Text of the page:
Stakeholders skeptical as Minister mulls refloating of National Shipping Line


By Foster Obi

While stakeholders applauded the step taken by the Minister of Marine and Blue Economy, Adegboyega Oyetola to meet with industry players today in Lagos to brainstorm on how to move the sector forward, some of them expressed skepticism on the repeated plans by the government to refloat the National Shipping Line (NNSL), which is making the government sound like a broken record.
However, while there are some skeptics, most of the stakeholders believe that it is too early in the day to write off the Minister’s plan to re-re-establish the national carrier as even the former Transport Minister, Chibuike Amaechi who set up the Fleet Implementation Committee for this purpose had reasons while the proposed shipping line did not see the light of the day after wasting money on planning and logistics.
Those who spoke in anonymity to avoid being seen as enemies of the government preferred to adopt a wait-and-see attitude to see how far the new Minister would go.
While addressing stakeholders, Oyetola among other things alerted on the plan by the federal government to consider the re-establishment of a National Shipping Line, through a strategic PPP arrangement, “borne out of our desire to capture a substantial share of the estimated $10 billion annual ship charter market within the country.
“Let me hasten to say that this initiative will not seek to impede the growth of local players but rather to provide an avenue for them to create and extract more value from the sector, especially through ship construction, maintenance, and repairs.
“ This would enable our local businesses to better leverage the Carbotage Act, which gives Nigerians the exclusive right to control locally generated seaborne trade,” he noted.
The Minister explained that the “Stakeholder Roundtable Engagement on Advancing Sustainable Development in Nigeria’s Marine and Blue Economy Sector”, was convened to bring together players in the sector to discuss and chart a roadmap/direction that will advance the industry’s potential, promote sustainable Blue Economy investments and ensure global competitiveness within the sector.”
He noted that “the engagement forum is crucial to the development of the sector as it offers an opportunity for us all to collectively contribute our perspectives, and ideas and offer relevant inputs that can propel the sector to the trajectory of success necessary to support the development of the economy as well as meet the expectations of Mr. President who took the courage to open up Nigeria to focus on the Blue Economy Value Chain.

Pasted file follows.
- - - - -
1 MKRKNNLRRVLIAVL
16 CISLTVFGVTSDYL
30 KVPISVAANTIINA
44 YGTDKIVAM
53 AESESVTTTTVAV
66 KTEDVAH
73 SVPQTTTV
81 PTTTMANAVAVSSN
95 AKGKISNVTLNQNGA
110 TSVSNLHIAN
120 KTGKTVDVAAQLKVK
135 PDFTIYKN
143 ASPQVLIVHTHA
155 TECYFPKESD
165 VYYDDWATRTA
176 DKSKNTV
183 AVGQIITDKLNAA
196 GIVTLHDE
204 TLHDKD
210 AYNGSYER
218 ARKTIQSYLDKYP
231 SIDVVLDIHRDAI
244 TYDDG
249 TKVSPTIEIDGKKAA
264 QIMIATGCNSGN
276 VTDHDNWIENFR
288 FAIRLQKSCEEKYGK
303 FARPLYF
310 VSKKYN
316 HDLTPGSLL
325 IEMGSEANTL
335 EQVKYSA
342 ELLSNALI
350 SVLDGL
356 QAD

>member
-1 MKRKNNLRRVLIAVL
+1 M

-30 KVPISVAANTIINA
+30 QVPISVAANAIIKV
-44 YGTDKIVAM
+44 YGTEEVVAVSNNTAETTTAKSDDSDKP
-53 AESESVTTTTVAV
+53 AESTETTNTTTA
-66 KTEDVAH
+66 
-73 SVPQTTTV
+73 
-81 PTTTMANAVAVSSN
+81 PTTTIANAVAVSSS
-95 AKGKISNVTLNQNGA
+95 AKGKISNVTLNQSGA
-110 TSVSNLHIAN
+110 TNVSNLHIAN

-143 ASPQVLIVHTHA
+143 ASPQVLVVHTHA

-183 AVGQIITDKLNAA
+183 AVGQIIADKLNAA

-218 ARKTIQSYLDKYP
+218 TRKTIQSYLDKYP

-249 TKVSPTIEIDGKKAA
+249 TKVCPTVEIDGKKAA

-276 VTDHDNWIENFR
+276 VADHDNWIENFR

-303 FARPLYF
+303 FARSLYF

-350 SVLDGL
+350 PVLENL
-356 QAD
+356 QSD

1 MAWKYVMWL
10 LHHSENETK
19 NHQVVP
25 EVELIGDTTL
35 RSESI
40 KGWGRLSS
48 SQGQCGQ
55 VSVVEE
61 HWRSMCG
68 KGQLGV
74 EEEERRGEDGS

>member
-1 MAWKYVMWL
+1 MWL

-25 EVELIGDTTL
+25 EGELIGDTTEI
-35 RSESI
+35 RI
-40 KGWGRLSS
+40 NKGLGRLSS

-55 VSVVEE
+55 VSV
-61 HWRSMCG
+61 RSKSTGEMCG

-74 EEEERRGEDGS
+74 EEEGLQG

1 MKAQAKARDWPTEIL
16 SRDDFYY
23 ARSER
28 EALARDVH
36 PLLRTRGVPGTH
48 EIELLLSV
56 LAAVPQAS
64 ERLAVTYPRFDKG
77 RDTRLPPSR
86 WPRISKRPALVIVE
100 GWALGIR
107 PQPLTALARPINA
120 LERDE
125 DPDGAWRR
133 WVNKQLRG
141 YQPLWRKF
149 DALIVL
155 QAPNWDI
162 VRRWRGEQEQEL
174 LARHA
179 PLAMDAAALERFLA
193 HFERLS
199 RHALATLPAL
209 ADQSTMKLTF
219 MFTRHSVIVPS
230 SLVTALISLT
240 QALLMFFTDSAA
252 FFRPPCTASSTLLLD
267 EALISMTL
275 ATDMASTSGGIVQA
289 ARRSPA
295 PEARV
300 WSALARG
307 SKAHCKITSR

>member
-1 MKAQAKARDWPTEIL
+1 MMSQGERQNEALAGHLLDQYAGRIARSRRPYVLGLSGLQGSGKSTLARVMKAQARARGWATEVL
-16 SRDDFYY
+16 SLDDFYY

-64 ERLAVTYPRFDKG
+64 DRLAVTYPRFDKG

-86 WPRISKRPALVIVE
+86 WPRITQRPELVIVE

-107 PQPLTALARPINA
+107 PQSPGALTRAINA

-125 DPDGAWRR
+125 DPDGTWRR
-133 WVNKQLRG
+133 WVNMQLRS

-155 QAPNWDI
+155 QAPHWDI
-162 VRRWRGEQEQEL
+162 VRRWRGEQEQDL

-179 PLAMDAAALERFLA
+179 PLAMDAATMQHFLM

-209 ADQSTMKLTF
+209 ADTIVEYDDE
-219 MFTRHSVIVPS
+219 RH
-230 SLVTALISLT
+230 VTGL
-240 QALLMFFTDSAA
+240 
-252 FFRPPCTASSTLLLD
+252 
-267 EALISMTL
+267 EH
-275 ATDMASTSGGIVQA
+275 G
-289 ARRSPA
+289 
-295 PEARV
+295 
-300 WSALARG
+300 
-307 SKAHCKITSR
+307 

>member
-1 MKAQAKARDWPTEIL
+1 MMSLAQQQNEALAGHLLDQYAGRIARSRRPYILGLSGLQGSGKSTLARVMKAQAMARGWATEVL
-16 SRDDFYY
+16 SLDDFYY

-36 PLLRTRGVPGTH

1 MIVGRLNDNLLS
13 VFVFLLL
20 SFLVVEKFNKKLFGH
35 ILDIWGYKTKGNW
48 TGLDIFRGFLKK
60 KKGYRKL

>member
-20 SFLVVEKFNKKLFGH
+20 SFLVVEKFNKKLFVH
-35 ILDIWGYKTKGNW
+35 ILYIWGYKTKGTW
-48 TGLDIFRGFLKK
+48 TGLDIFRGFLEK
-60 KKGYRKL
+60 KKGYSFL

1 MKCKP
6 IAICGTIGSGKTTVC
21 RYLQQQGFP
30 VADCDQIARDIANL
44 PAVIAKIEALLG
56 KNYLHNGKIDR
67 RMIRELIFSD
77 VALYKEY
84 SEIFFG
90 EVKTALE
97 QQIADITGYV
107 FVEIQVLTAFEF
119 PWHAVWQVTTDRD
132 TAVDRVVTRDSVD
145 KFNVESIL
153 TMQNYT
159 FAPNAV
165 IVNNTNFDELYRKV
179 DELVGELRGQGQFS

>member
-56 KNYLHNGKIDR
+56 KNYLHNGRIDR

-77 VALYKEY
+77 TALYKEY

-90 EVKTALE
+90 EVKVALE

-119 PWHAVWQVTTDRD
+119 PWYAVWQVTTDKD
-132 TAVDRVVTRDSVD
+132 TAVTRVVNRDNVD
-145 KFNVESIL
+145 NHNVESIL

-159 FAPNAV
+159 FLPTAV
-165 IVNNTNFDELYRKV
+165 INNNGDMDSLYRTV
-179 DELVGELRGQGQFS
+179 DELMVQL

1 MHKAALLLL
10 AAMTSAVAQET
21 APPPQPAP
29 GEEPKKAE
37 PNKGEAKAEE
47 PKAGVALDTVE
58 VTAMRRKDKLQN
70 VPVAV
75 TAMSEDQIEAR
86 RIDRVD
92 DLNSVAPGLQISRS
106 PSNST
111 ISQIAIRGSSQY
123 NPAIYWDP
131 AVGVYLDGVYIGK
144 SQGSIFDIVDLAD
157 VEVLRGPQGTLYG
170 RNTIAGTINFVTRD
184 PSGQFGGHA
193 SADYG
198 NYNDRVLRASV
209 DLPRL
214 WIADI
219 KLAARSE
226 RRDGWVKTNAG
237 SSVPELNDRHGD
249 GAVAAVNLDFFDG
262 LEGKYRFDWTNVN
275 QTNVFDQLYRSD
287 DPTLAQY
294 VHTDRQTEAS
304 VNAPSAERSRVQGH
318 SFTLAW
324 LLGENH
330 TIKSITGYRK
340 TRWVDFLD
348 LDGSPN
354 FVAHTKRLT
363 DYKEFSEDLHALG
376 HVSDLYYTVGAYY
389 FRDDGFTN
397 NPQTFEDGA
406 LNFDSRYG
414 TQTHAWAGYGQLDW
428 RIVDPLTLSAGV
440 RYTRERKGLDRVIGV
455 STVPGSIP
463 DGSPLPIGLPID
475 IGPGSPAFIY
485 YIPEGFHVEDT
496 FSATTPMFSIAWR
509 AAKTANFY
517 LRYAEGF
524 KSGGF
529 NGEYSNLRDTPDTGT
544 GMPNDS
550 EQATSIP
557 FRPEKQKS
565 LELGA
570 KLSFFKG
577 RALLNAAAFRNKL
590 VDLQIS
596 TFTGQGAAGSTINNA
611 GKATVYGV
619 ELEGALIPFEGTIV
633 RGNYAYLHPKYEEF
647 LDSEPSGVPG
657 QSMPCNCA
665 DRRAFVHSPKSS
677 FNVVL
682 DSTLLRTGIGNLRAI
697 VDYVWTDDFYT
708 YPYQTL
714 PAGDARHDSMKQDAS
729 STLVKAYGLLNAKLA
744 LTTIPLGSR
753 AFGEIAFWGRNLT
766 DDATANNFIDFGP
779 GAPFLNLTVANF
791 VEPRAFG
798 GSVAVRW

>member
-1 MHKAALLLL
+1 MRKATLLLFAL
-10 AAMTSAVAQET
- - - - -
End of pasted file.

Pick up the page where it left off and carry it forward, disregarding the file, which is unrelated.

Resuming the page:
“The zeal for a better life for Nigerians propelled President Bola Ahmed Tinubu to recently unveil 8 Presidential Priorities to address critical national challenges. These priorities are to be delivered through 8 focus areas, namely: economic growth, food security, energy and natural resources, infrastructure development, security, healthcare, education, improved governance, and job creation”, the Minister declared.
Nigeria’s national carrier called the ”NNSL” established in the late 1970s was run aground.
In its place was a successor called the “National Unity Line which also did not survive.
Recall that former Minister of Transportation, Hon Chibuike Amaechi had blamed stakeholders in the maritime sector for the country’s inability to own a national shipping line.
Amaechi said unless Nigerians provide 60 percent of the investment as required by law, establishing a national shipping line would not be realizable.
He said that the law requires that 60 percent of the funding be provided by Nigerians while the remaining 40 percent be contributed by foreigners, adding that the plan has become practically impossible due to the unwillingness of major players in the maritime industry to raise such amount.
Amaechi said though a foreign firm had assured of providing 100 percent of the money required for setting up the shipping line, he would not grant such approval, as doing so would amount to flouting the law.
According to him, “For not having a national shipping line, some stakeholders in the maritime sector think that I may not have done well. The law setting up a national shipping line says that Nigerians would provide 60 percent of the investment and foreigners would provide 40 percent.
“So, I went to Singapore, and got a company that accepted to bring the 40 percent but unfortunately, till today, no Nigerian has been able to provide the remaining 60 percent. The company had said to me that they would bring all the 100% and hire some Nigerians as stakeholders, but I disagreed because that would amount to breaking the law.
“There is also a company in Dubai that said they would set up the national shipping line by providing the 100 percent but I have told them that the law only allows them (foreigners) to provide 40 percent.
“Unless we amend the law to enable us to allow foreigners to own 60 percent of the investment and employ Nigerians, but as the law is today, there is no way a foreigner can have 100 percent. As a minister, my job is not to bring the money but to create an enabling environment for business to thrive”, Amaechi explained.
It is believed, that the Minister of Marine and Blue Economy will go a step further to see to the rebirth of the national carrier.

Picture: Collapsed NNSL training ship

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